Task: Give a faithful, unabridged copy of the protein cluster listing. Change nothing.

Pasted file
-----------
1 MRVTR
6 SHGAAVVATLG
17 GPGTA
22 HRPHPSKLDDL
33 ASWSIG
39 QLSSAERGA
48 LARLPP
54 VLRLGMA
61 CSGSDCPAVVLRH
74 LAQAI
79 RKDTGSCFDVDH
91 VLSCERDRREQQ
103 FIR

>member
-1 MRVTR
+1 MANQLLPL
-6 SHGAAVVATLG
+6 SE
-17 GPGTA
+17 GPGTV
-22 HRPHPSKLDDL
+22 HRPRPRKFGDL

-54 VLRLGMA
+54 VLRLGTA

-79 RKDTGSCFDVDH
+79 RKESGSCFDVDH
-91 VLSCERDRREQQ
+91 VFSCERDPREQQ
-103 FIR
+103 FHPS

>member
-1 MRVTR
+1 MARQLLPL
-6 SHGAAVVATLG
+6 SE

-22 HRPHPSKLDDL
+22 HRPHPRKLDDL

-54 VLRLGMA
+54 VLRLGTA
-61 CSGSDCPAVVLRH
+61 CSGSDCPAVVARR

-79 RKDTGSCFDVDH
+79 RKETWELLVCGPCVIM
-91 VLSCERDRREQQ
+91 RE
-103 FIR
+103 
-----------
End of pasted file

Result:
1 MRVTR
6 SHGAAVVATLG
17 GPGTA
22 HRPHPSKLDDL
33 ASWSIG
39 QLSSAERGA
48 LARLPP
54 VLRLGMA
61 CSGSDCPAVVLRH
74 LAQAI
79 RKDTGSCFDVDH
91 VLSCERDRREQQ
103 FIR

>member
-1 MRVTR
+1 MANQLLPL
-6 SHGAAVVATLG
+6 SE
-17 GPGTA
+17 GPGTV
-22 HRPHPSKLDDL
+22 HRPRPRKFGDL

-54 VLRLGMA
+54 VLRLGTA

-79 RKDTGSCFDVDH
+79 RKESGSCFDVDH
-91 VLSCERDRREQQ
+91 VFSCERDPREQQ
-103 FIR
+103 FHPS

>member
-1 MRVTR
+1 MARQLLPL
-6 SHGAAVVATLG
+6 SE

-22 HRPHPSKLDDL
+22 HRPHPRKLDDL

-54 VLRLGMA
+54 VLRLGTA
-61 CSGSDCPAVVLRH
+61 CSGSDCPAVVARR

-79 RKDTGSCFDVDH
+79 RKETWELLVCGPCVIM
-91 VLSCERDRREQQ
+91 RE
-103 FIR
+103 